Here is my truth: The first two weeks of my second daughter’s life were some of the darkest and scariest days I’ve ever experienced.
We always talk about these things in general terms, usually with an optimistic spin to make the story more palatable. When people asked me how life with two kids was going, I said things like, “It’s been a tough adjustment, but we are hanging in there!”
Sure, it makes sense to gloss over the truth when chatting with another mom at preschool pick-up. But I think it’s important to tell the full story for anyone else who might go through this themselves. So here is what the baby blues actually felt like for me.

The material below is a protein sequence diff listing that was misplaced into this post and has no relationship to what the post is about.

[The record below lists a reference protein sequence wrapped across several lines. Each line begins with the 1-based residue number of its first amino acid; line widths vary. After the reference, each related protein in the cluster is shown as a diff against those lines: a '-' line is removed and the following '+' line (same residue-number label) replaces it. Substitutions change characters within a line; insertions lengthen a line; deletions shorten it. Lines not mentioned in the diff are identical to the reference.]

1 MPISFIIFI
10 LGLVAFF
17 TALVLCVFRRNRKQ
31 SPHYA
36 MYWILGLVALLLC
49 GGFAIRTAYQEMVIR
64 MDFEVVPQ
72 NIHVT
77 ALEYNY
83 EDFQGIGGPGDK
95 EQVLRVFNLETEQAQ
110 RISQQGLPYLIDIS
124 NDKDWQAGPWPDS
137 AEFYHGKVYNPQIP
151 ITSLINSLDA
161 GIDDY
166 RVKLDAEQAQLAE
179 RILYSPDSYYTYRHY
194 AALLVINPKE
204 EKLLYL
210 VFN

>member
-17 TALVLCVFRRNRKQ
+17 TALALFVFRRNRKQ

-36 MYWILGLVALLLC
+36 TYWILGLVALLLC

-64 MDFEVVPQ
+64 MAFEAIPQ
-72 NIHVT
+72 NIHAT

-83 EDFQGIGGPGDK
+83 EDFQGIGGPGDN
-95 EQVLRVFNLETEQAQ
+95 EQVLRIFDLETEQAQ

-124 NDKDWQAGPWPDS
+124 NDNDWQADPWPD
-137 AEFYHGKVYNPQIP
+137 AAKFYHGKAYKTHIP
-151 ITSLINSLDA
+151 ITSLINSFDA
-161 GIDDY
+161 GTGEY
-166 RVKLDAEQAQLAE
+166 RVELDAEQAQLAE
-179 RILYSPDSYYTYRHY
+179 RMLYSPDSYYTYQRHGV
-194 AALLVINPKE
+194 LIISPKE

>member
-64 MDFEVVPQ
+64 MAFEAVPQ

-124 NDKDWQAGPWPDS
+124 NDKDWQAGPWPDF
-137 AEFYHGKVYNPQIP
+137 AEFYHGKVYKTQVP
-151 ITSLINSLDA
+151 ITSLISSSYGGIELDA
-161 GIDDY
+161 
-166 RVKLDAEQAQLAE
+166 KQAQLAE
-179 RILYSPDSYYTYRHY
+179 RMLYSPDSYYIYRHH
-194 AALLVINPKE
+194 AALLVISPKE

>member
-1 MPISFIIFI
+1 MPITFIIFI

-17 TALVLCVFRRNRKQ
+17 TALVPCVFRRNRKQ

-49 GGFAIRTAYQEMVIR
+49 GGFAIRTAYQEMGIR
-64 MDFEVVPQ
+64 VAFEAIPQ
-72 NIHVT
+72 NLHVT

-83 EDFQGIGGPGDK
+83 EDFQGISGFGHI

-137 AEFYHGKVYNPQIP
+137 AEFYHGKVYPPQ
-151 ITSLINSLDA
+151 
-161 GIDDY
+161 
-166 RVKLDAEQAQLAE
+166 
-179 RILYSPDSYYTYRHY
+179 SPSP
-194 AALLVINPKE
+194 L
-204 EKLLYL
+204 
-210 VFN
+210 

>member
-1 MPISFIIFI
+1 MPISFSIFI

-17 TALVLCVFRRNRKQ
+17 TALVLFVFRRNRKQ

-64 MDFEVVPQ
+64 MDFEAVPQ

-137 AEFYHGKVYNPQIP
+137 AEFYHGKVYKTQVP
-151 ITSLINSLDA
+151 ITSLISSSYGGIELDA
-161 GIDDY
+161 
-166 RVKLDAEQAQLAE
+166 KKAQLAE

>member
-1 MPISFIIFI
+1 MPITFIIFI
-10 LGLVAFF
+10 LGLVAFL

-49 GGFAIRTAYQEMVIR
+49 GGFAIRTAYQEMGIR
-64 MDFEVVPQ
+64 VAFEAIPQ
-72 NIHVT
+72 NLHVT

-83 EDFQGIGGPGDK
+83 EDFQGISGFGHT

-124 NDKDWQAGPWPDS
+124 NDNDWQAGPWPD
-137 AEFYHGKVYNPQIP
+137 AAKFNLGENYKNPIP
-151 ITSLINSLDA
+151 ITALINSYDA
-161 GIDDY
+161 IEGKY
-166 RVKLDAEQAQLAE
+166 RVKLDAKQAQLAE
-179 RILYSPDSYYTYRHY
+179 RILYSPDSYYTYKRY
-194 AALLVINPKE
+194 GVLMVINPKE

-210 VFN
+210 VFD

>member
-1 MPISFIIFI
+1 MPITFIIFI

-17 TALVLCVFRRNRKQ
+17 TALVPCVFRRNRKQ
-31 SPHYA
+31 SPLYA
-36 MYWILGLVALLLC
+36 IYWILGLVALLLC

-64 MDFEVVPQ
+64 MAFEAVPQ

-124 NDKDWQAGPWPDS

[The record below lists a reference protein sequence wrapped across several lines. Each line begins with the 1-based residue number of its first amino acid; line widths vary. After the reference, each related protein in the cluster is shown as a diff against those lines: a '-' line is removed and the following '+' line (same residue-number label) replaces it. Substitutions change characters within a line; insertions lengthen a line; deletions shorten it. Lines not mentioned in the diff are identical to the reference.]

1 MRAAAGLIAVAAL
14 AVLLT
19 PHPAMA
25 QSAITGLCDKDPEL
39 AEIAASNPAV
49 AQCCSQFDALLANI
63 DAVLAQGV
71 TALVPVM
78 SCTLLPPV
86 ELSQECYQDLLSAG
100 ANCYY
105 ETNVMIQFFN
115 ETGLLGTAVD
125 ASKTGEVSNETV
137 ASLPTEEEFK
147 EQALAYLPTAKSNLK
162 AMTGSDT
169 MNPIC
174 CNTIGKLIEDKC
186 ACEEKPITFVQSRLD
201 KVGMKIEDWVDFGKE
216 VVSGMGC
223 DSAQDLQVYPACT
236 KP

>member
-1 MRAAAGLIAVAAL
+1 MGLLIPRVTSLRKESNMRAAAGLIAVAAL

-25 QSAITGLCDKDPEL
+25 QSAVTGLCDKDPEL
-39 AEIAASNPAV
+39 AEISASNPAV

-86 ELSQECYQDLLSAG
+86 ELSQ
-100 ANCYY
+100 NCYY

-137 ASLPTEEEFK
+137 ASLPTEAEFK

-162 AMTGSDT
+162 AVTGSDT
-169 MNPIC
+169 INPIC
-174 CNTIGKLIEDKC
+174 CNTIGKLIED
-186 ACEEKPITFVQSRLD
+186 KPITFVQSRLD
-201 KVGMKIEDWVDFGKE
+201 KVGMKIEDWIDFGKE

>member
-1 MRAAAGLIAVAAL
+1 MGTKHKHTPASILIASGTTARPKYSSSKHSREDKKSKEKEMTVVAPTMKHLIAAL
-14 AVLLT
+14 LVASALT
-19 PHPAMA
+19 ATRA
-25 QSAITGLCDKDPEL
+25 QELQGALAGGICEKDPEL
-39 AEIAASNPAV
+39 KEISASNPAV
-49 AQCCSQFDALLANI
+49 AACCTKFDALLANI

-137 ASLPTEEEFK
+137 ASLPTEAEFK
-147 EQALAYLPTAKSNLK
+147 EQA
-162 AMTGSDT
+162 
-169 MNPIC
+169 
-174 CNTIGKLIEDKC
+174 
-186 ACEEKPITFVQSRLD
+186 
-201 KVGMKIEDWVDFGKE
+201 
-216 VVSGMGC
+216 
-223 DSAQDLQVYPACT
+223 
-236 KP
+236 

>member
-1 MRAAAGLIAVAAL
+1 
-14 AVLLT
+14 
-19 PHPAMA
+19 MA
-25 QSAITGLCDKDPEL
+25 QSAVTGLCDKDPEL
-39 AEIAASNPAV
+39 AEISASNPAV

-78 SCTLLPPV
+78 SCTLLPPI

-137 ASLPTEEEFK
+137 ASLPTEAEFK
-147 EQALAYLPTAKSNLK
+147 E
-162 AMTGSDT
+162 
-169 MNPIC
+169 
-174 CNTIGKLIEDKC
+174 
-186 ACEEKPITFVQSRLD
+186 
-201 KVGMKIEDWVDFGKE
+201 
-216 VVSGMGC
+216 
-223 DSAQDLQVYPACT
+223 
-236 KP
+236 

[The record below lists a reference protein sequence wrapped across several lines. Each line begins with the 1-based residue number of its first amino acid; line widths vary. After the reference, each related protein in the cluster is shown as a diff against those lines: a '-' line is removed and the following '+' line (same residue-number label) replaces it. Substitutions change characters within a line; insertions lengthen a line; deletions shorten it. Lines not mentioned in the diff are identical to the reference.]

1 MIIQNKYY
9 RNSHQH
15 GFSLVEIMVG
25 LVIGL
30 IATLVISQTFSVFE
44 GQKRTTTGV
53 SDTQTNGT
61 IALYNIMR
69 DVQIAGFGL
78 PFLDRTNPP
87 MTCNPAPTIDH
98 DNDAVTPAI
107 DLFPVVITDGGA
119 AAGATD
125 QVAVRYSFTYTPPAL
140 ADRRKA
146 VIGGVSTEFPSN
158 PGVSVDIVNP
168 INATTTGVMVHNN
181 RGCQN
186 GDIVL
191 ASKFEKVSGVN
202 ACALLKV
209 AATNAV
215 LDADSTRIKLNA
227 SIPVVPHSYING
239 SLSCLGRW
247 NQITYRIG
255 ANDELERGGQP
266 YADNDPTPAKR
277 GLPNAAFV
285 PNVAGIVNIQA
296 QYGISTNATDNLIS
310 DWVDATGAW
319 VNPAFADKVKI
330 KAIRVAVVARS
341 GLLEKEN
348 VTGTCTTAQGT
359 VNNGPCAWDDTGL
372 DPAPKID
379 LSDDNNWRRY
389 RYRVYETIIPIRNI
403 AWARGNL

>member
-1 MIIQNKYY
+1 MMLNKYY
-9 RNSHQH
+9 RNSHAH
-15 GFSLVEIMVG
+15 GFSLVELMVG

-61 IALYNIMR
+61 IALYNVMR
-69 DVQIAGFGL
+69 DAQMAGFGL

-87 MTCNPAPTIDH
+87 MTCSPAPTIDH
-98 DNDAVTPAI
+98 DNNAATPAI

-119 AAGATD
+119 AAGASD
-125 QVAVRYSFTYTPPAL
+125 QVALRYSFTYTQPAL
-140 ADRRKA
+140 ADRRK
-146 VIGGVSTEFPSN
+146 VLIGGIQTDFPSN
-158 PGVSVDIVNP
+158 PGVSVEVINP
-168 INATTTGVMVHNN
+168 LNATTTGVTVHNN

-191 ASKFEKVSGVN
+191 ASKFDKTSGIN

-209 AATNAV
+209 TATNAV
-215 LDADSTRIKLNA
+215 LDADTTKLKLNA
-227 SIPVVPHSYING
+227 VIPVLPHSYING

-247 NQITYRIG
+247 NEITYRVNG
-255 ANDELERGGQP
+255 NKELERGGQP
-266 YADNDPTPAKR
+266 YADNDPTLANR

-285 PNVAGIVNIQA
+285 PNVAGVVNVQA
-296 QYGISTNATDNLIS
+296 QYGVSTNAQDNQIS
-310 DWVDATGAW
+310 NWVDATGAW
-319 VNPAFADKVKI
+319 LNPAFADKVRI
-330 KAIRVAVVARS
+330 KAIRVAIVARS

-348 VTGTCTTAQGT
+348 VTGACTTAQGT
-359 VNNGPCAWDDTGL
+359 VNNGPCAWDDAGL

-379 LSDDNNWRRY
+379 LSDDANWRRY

The hormonal crash came on suddenly. I was three days postpartum: tired, bleeding, but generally surviving. It was our first night at home as a family of four. We were telling our older daughter how much her baby sister reminded us of her as a newborn, and we decided to watch the video my husband made for her first birthday party as a nostalgic trip down memory lane. As I watched clip after clip of my firstborn’s long-gone babyhood, I began to feel a strange cocktail of emotions brewing inside my sleep-deprived body. Dark thoughts began to invade. A sickening feeling filled my chest as I realized that the baby in the video didn’t exist anymore: She turned into the 35-pound preschooler sitting next to me, and I would never get to snuggle that baby in the video ever again. The tiny newborn in my arms would soon outgrow me, too, and there’s was no way to slow time’s relentless roll. My mind raced with existential dread and a sense of my entire life whizzing past me at an uncontrollable speed. I could viscerally feel the happiness draining from my brain as a dark, ominous cloud took its place. I turned to my husband, my voice choking in my throat. I croaked out, “This video is way more than I can handle right now, hormonally.” And then I began sobbing uncontrollably. I didn’t stop crying for a week.